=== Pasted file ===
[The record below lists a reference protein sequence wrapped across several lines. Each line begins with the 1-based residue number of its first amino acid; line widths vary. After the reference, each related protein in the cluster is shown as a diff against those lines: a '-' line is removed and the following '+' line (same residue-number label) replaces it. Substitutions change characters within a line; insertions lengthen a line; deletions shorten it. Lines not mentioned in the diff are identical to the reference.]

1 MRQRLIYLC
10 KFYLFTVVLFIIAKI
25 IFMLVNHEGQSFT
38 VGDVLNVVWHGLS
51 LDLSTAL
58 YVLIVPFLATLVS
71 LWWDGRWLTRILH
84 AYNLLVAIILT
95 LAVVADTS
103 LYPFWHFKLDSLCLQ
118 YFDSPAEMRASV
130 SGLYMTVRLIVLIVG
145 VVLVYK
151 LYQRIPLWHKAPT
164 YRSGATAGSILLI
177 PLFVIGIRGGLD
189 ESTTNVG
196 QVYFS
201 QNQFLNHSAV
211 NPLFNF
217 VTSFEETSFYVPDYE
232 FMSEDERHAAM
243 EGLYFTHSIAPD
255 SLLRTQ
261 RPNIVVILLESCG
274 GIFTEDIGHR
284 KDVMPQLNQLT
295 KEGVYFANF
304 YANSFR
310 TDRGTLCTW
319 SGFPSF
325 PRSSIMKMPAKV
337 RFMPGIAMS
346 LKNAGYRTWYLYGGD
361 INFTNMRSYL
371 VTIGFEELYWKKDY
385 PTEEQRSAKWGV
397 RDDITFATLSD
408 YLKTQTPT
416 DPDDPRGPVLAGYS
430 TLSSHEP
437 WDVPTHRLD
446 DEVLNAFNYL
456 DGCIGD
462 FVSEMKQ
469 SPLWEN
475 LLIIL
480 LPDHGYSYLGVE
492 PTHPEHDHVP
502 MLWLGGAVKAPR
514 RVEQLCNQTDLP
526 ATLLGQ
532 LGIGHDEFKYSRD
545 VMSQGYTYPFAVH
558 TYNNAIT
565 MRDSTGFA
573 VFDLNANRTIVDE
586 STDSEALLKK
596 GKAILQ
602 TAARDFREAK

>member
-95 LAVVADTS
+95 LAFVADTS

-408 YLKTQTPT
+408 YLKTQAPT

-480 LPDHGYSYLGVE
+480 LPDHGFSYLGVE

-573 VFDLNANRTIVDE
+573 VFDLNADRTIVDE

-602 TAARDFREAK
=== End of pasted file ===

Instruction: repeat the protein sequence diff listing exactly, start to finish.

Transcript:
[The record below lists a reference protein sequence wrapped across several lines. Each line begins with the 1-based residue number of its first amino acid; line widths vary. After the reference, each related protein in the cluster is shown as a diff against those lines: a '-' line is removed and the following '+' line (same residue-number label) replaces it. Substitutions change characters within a line; insertions lengthen a line; deletions shorten it. Lines not mentioned in the diff are identical to the reference.]

1 MRQRLIYLC
10 KFYLFTVVLFIIAKI
25 IFMLVNHEGQSFT
38 VGDVLNVVWHGLS
51 LDLSTAL
58 YVLIVPFLATLVS
71 LWWDGRWLTRILH
84 AYNLLVAIILT
95 LAVVADTS
103 LYPFWHFKLDSLCLQ
118 YFDSPAEMRASV
130 SGLYMTVRLIVLIVG
145 VVLVYK
151 LYQRIPLWHKAPT
164 YRSGATAGSILLI
177 PLFVIGIRGGLD
189 ESTTNVG
196 QVYFS
201 QNQFLNHSAV
211 NPLFNF
217 VTSFEETSFYVPDYE
232 FMSEDERHAAM
243 EGLYFTHSIAPD
255 SLLRTQ
261 RPNIVVILLESCG
274 GIFTEDIGHR
284 KDVMPQLNQLT
295 KEGVYFANF
304 YANSFR
310 TDRGTLCTW
319 SGFPSF
325 PRSSIMKMPAKV
337 RFMPGIAMS
346 LKNAGYRTWYLYGGD
361 INFTNMRSYL
371 VTIGFEELYWKKDY
385 PTEEQRSAKWGV
397 RDDITFATLSD
408 YLKTQTPT
416 DPDDPRGPVLAGYS
430 TLSSHEP
437 WDVPTHRLD
446 DEVLNAFNYL
456 DGCIGD
462 FVSEMKQ
469 SPLWEN
475 LLIIL
480 LPDHGYSYLGVE
492 PTHPEHDHVP
502 MLWLGGAVKAPR
514 RVEQLCNQTDLP
526 ATLLGQ
532 LGIGHDEFKYSRD
545 VMSQGYTYPFAVH
558 TYNNAIT
565 MRDSTGFA
573 VFDLNANRTIVDE
586 STDSEALLKK
596 GKAILQ
602 TAARDFREAK

>member
-95 LAVVADTS
+95 LAFVADTS

-408 YLKTQTPT
+408 YLKTQAPT

-480 LPDHGYSYLGVE
+480 LPDHGFSYLGVE

-573 VFDLNANRTIVDE
+573 VFDLNADRTIVDE

-602 TAARDFREAK